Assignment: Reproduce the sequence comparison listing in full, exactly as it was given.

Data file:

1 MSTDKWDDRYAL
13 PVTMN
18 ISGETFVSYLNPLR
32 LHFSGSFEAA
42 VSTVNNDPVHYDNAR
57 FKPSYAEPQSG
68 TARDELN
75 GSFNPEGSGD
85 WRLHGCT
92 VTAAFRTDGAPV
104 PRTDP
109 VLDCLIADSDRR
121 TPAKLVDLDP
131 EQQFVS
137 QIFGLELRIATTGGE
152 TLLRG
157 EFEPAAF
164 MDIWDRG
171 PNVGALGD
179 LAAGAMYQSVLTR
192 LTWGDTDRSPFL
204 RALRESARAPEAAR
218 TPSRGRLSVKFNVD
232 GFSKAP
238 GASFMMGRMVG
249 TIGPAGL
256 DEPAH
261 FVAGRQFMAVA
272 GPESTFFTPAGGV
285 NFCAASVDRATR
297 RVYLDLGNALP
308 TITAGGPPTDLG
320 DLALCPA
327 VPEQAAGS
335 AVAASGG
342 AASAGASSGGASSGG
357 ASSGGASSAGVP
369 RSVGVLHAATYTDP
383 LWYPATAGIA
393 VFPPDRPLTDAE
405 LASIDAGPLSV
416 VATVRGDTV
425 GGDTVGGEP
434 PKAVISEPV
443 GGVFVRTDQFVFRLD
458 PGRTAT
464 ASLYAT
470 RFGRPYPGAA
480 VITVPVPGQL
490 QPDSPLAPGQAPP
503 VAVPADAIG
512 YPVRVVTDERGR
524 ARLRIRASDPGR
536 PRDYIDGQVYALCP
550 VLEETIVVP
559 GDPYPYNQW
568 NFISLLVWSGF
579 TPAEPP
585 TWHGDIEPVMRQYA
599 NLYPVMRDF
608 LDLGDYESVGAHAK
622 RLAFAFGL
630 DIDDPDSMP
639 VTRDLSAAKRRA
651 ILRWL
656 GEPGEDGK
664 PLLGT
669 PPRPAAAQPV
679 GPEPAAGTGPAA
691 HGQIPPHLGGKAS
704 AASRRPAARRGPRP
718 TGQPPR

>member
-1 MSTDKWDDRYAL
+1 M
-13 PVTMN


1 MSTDKWDDRYAL
13 PVTMN
18 ISGETFVSYLNPLR
32 LHFSGSFEAA
42 VSTVNNDPVHYDNAR
57 FKPSYAEPQSG
68 TARDELN
75 GSFNPEGSGD
85 WRLHGCT
92 VTAAFRTDGAPV
104 PRTDP
109 VLDCLIADSDRR
121 TPAKLVDLDP
131 EQQFVS
137 QIFGLELRIATTGGE
152 TLLRG
157 EFEPAAF
164 MDIWDRG
171 PNVGALGD
179 LAAGAMYQSVLTR
192 LTWGDTDRSPFL
204 RALRESARAPEAAR
218 TPSRGRLSVKFNVD
232 GFSKAP
238 GASFMMGRMVG
249 TIGPAGL
256 DEPAH
261 FVAGRQFMAVA
272 GPESTFFTPAGGV
285 NFCAASVDRATR
297 RVYLDLGNALP
308 TITAGGPPTDLG
320 DLALCPA
327 VPEQAAGS
335 AVAASGG
342 AASAGASSGGASSGG
357 ASSGGASSAGVP
369 RSVGVLHAATYTDP
383 LWYPATAGIA
393 VFPPDRPLTDAE
405 LASIDAGPLSV
416 VATVRGDTV
425 GGDTVGGEP
434 PKAVISEPV
443 GGVFVRTDQFVFRLD
458 PGRTAT
464 ASLYAT
470 RFGRPYPGAA
480 VITVPVPGQL
490 QPDSPLAPGQAPP
503 VAVPADAIG
512 YPVRVVTDERGR
524 ARLRIRASDPGR
536 PRDYIDGQVYALCP
550 VLEETIVVP
559 GDPYPYNQW
568 NFISLLVWSGF
579 TPAEPP
585 TWHGDIEPVMRQYA
599 NLYPVMRDF
608 LDLGDYESVGAHAK
622 RLAFAFGL
630 DIDDPDSMP
639 VTRDLSAAKRRA
651 ILRWL
656 GEPGEDGK
664 PLLGT
669 PPRPAAAQPV
679 GPEPAAGTGPAA
691 HGQIPPHLGGKAS
704 AASRRPAARRGPRP
718 TGQPPR

>member
-1 MSTDKWDDRYAL
+1 M
-13 PVTMN